Lower Twin Lake

Upper Twin Lake

The campsite (above) at Twin Lakes was pure paradise. We made a hot lunch (such a treat!) and passed the afternoon wandering the area, watching for wildlife, and reading. A few day hikers came through, but we had the site all to ourselves. Which sounds great, but was actually a bit scary when it started getting dark. Eventually, two Canadian women and their dog came by to stay, and we felt comforted by their presence.

Hanging the bear bag with all of our food and toiletries. Bear hangs were provided at all the sites.

We also felt comforted by their fuel canister! Little did we know, our hot lunch was the last hot meal we’d be able to have. When we went to make dinner, we realized all our gas had gone. We had plenty of food… but one can really only eat so many Snickers bars for dinner. Sounds fun? It’s not. I think I ate 3 – based on the calories I figured I needed to replace that day. I haven’t eaten one since. So when we saw the women in the morning, they let us use their canister to heat up our soup for breakfast (our favorite!). And we traded them some Snickers and beef jerky! Everyone won.

Day 4

Twin Lakes to Vista Lake/Trail’s End

Cup o’ Soup for breakfast. Nothing better for cold hikers.

Getting on our way in the morning of Day 4. This is steps away from our campsite.

Feeling small and grateful.

Arnica Lake was only about 45 minutes into our day’s hike, but we couldn’t pass up the opportunity to check out the shoreline so we explored here for awhile.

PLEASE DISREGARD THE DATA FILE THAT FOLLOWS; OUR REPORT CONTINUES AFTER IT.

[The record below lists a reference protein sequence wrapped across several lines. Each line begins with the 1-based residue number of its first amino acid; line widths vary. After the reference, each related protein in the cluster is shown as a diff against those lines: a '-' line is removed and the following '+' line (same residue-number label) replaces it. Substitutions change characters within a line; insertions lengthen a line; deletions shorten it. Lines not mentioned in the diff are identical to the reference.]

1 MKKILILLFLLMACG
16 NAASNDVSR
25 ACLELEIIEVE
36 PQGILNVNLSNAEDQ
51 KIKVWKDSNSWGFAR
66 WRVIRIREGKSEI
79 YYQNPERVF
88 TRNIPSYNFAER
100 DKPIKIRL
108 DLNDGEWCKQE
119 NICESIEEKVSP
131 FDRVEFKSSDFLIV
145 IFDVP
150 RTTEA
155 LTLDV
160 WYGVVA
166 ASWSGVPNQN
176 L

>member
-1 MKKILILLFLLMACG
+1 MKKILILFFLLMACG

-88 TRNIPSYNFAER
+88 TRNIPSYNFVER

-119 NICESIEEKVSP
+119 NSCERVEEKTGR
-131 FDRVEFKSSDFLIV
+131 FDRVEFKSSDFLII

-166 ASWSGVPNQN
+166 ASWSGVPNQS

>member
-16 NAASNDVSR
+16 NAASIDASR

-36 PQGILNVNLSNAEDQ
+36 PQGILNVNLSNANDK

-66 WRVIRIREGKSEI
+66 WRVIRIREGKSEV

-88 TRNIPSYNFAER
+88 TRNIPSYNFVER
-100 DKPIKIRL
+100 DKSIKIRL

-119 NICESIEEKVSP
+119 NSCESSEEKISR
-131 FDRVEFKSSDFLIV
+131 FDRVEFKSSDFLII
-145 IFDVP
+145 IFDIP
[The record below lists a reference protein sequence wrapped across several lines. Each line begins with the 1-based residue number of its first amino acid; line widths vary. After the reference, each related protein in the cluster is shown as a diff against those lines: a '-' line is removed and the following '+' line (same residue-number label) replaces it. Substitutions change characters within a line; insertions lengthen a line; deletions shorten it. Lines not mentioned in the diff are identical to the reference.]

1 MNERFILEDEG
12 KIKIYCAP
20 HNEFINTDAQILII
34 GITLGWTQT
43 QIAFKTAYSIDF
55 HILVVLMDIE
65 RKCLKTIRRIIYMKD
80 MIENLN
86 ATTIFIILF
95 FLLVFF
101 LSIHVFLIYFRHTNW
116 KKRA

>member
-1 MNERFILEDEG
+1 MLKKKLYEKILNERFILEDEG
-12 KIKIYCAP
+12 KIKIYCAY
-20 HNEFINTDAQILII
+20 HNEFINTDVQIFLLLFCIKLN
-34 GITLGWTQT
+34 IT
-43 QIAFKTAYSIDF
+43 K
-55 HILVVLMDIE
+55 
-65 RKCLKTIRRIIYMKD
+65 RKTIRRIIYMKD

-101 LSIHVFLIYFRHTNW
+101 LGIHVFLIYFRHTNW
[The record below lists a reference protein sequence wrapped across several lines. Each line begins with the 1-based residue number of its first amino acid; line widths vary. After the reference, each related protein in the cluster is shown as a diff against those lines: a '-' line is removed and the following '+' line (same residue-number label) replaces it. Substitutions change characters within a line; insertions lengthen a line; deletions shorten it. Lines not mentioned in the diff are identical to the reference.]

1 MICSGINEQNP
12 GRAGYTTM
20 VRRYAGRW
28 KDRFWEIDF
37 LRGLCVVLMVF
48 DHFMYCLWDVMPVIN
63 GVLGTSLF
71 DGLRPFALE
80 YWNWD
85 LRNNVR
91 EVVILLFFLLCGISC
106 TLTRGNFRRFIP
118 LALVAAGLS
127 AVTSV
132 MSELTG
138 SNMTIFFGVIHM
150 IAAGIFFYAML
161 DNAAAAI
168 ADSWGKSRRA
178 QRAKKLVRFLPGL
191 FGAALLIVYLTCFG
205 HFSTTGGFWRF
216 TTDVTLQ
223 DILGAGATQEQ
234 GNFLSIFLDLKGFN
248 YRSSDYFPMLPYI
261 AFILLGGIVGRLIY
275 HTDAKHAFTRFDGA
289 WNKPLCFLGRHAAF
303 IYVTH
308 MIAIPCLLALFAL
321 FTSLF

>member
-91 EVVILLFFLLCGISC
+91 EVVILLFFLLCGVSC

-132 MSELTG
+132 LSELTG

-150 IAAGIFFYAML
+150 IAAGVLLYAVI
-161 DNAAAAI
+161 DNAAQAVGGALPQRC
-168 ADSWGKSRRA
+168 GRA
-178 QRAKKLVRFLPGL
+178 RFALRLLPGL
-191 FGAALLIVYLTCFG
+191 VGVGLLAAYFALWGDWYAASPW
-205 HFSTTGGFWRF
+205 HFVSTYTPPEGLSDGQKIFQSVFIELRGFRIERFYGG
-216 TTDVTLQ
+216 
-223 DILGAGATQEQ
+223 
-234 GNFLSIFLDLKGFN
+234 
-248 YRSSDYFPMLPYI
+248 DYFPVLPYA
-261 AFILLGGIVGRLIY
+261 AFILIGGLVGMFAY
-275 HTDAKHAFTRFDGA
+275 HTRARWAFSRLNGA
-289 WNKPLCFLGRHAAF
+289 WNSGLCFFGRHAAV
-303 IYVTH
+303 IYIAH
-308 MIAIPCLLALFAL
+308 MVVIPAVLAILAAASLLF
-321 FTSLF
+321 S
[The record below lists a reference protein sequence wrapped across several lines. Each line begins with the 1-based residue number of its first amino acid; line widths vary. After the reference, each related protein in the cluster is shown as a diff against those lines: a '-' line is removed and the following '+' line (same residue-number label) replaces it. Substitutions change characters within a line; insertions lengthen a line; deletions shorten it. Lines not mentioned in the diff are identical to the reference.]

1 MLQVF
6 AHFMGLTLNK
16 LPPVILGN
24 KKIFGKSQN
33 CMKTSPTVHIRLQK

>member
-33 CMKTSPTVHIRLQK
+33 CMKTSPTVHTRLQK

But even once we put our packs back on, it was tough to leave.

The trail continued to wind through thick pine forest, and then descended steeply into the final valley to Vista Lake.

Water refill.

The most refreshing kind of face-washing experience.

The last stretch! We reached the parking lot about 30 minutes later.

End of the trail with Vista Lake behind us.

Because we opted for some shorter days to stretch our trip out to four days, we got wrapped up in time to hit Banff town for some burritos! Another French hiker finished a multi-day trek at the same time as us at the trail’s end, and we gave her a ride to the train station. It was great to celebrate our accomplishments together with a complete stranger! We were all euphoric and excited for real food in the near future.

Post-trek sustenance.

Knowing how little information there is about backcountry trek planning, if you’re thinking about hiking in Banff, leave us a comment with any questions! Hiking these trails was a great experience. We went in mid-September and saw few people on the trail each day. Each site had a least one privy, bear hangs, and a food prep area a safe distance away from the tentsites. Most sites only had about 5-7 spots. There was ample water on the trail, and we purified with AquaMira drops, but some hikers opt not to purify here at all. Trail markers and signage were good for the most part. You do need to procure a backcountry permit and spots at the sites in advance.

Thank God for mountains and fresh air. These days were challenging but fulfilling and stretched us in new ways. We’ll definitely be coming back to visit Banff again!